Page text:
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Monday, January 21, 2008

Is the Top UN Nuclear Arms Inspector a Russian Spy?

CQ Politics reports:

The top U.N. official responsible for monitoring the clandestine nuclear programs of Iran and Pakistan is a Russian spy, according to a new book on Moscow’s espionage operations in the United States and Canada.

The official is identified only by his Russian code name, ARTHUR, but other sources identified him as Tariq Rauf, 54, a Pakistani-born Canadian who is chief of verification and security-policy coordination at the International Atomic Energy Agency (IAEA). The job “puts him in direct contact with both inspectors and countries around the globe,” a Canadian online magazine reported last year. “Rauf is responsible for ensuring IAEA scientists get into countries such as Iran and negotiating the access they need to completely verify the use of nuclear material.”

The allegations appear in “Comrade J: The Untold Secrets of Russia’s Master Spy in America After the End of the Cold War” by former Washington Post reporter Pete Earley, author of two previous books on Russian spying in the United States. The book amounts to a blistering memoir by Sergei Tretyakov, a former top Russian intelligence operative stationed in New York and Canada during the 1990s, first with the communist-era KGB and then its successor, the SVR. Earley writes, but Tretyakov does not confirm in the book, that he worked as a double agent for the FBI for three years before he defected to the United States in 2000. Rauf called Tretyakov’s allegation “nonsense.” He had “never” worked “for any intel types whatsoever. I am a impartial loyal international civil servant,” he said by e-mail from the IAEA’s headquarters in Vienna on Friday.

But in the first of two telephone conversations earlier in the day, Rauf was far less dismissive, declining an opportunity to flatly deny the allegations. He refused to say whether he knew or had ever met Tretyakov, who worked under diplomatic cover.

“Comrade J” describes several other alleged Russian spies in Canada only by code name, but in such rich detail that it’s not hard to figure out who they are. Tretyakov’s description of ARTHUR all but names Rauf as his spy. “When Sergei had recruited ARTHUR [in 1990],” Earley writes, “he worked at the Canadian Centre for Arms Control,” a think tank for experts on nuclear weapons. Later, ARTHUR was “a project director at the Center for Nonproliferation Studies, part of the Monterey Institute of International Studies, a California think tank,” he relates.

A few years later, when Tretyakov became deputy chief of Russian intelligence in New York, he renewed his relationship with ARTHUR, who had become “a U.N. senior verification expert,” who specialized in the clandestine weapons programs of “rogue states” such as Iran, Libya and his native Pakistan. “I know that he is still employed at the agency and I have no reason to believe he has stopped working for Russian intelligence,” the one-time master spy says in the book. “He hated America.”

Rauf’s résumé is identical to Tretyakov’s description of ARTHUR’S career. They are one and the same, according to multiple sources. A former Russian diplomat and arms control specialist who knew Tretyakov well in New York, reviewed the description of ARTHUR and said it appeared to describe Rauf. “The fingered Canadian guy, well, you know only too well who could theoretically fit this reference,” he said on condition of anonymity.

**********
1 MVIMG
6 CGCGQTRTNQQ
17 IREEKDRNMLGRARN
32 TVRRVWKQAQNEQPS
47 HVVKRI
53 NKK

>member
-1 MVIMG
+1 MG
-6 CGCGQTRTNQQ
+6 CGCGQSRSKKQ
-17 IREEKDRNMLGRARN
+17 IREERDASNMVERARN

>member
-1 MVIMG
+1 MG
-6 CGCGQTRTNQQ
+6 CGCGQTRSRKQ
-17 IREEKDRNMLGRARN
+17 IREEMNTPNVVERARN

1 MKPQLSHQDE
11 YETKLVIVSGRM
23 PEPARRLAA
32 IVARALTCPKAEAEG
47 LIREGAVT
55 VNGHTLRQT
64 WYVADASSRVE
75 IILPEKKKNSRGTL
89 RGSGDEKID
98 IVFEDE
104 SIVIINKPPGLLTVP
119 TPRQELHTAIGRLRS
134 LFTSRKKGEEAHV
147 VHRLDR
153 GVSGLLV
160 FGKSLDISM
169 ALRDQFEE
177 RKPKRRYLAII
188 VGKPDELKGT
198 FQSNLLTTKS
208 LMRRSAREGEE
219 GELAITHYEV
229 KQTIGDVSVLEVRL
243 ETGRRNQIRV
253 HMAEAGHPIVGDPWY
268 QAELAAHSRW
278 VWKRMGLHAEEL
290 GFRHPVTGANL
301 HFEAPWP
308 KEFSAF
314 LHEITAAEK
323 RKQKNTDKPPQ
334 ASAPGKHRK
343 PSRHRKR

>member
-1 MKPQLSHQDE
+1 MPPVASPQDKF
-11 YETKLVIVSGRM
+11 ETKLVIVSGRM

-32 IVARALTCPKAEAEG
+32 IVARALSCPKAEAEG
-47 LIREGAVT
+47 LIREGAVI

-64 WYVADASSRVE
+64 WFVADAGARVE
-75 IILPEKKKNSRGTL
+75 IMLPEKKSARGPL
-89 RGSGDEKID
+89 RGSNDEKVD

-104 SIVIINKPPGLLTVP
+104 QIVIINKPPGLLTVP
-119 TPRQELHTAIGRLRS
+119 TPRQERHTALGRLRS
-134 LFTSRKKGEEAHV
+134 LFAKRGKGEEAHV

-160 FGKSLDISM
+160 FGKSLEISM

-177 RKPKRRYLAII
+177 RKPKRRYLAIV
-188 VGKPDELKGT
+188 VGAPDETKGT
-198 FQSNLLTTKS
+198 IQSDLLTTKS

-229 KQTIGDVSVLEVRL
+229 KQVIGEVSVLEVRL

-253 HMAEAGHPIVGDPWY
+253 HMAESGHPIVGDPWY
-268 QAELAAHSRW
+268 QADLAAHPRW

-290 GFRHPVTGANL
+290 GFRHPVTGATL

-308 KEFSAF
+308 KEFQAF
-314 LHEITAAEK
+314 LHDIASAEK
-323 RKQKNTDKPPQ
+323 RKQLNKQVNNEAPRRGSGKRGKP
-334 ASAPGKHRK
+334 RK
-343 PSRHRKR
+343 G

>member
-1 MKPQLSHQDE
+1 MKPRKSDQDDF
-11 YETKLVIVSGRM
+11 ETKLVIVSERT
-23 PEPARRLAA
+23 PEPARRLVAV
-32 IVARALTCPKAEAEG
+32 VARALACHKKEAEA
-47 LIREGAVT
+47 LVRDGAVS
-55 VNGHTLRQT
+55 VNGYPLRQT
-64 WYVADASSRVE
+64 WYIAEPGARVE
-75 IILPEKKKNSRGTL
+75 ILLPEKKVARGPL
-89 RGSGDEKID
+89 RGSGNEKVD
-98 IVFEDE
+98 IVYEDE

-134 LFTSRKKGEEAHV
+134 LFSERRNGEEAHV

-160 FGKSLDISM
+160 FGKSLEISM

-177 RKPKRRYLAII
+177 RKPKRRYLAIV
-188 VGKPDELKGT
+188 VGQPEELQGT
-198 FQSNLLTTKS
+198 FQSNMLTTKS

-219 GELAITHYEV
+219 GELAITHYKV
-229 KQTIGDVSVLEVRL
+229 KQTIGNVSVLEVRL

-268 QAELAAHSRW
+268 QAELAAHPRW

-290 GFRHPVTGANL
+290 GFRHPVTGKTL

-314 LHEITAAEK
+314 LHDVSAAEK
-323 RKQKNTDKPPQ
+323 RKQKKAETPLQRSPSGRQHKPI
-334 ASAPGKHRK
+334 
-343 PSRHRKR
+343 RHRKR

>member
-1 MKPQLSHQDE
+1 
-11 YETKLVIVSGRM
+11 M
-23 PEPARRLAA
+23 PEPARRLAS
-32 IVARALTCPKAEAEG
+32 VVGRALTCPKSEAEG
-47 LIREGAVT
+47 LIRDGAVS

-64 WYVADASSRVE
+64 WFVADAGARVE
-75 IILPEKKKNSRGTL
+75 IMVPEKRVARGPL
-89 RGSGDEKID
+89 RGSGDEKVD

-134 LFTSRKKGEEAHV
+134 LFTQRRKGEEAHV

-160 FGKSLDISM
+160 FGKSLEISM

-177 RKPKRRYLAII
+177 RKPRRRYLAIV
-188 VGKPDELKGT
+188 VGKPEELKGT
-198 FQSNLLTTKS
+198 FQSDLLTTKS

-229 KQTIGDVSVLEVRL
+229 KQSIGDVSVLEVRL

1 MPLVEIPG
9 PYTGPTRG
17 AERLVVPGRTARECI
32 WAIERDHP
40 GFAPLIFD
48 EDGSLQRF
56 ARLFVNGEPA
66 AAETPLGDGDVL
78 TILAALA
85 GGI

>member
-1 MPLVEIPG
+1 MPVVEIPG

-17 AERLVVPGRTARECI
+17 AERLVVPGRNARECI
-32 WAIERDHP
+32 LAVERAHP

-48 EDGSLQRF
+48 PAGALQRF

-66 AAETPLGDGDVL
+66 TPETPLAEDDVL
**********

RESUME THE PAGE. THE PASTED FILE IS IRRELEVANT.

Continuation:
Another former Monterey arms expert, when asked whether Rauf might be the spy code-named ARTHUR, said, “Yes, the name you provided is correct.” When contacted for this story, Rauf said a Canadian newspaper reporter had presented him with the same allegations days earlier. He said he had not decided whether to contest the allegations in court. Author Earley said he had examined Tretyakov’s records — photographs, e-mail, even a restaurant napkin on which ARTHUR scribbled notes about Ukrainian missiles — to back up every allegation. “If they want to sue us, fine,” said Earley of all the Canadians that Tretyakov describes as spies. “We’ll just run Sergei up there with our stuff and see what happens.”

Talking Talbott

Tretyakov has other sensational allegations in his book, which officially goes on sale Jan. 24 but is available now online. Tretyakov says Russian intelligence considered Strobe Talbott, the Clinton administration’s top Moscow hand, such a valuable source of inside information, and so vulnerable to its manipulation, that it classified him as a SPECIAL UNOFFICIAL CONTACT.

“I want to underline that he was not a Russian spy,” Tretyakov says of Talbott, who was a Rhodes Scholar with future president Bill Clinton at Oxford and a highly respected Time magazine correspondent before turning to diplomacy. “In fact, I suspect he was the opposite — an ardent American patriot.” But a Russian official under the control of the SVR, then-Russian Deputy Foreign Minister Georgi Mamedov, Tretyakov alleges, was able to get inside information from Talbott by massaging his considerable ego. “He became a valuable intelligence source,” Tretyakov says.

Talbott, who now heads the Brookings Institution, called the book’s “interpretation of events erroneous and/or misleading in several fundamental aspects.”